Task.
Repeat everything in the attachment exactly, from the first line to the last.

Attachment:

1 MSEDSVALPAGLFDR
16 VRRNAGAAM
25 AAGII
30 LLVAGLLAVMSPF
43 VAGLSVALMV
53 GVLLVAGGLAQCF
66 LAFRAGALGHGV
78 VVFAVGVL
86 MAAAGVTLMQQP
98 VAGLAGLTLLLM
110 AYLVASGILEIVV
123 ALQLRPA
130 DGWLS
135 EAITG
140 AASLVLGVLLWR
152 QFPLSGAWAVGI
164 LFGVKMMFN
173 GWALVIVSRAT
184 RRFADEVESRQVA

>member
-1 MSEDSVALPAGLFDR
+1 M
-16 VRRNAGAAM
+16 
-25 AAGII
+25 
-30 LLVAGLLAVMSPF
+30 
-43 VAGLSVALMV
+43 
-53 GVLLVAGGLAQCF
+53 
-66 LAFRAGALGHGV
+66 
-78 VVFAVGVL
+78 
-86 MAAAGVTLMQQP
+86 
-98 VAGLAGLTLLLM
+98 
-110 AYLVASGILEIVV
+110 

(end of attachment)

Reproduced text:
1 MSEDSVALPAGLFDR
16 VRRNAGAAM
25 AAGII
30 LLVAGLLAVMSPF
43 VAGLSVALMV
53 GVLLVAGGLAQCF
66 LAFRAGALGHGV
78 VVFAVGVL
86 MAAAGVTLMQQP
98 VAGLAGLTLLLM
110 AYLVASGILEIVV
123 ALQLRPA
130 DGWLS
135 EAITG
140 AASLVLGVLLWR
152 QFPLSGAWAVGI
164 LFGVKMMFN
173 GWALVIVSRAT
184 RRFADEVESRQVA

>member
-1 MSEDSVALPAGLFDR
+1 M
-16 VRRNAGAAM
+16 
-25 AAGII
+25 
-30 LLVAGLLAVMSPF
+30 
-43 VAGLSVALMV
+43 
-53 GVLLVAGGLAQCF
+53 
-66 LAFRAGALGHGV
+66 
-78 VVFAVGVL
+78 
-86 MAAAGVTLMQQP
+86 
-98 VAGLAGLTLLLM
+98 
-110 AYLVASGILEIVV
+110 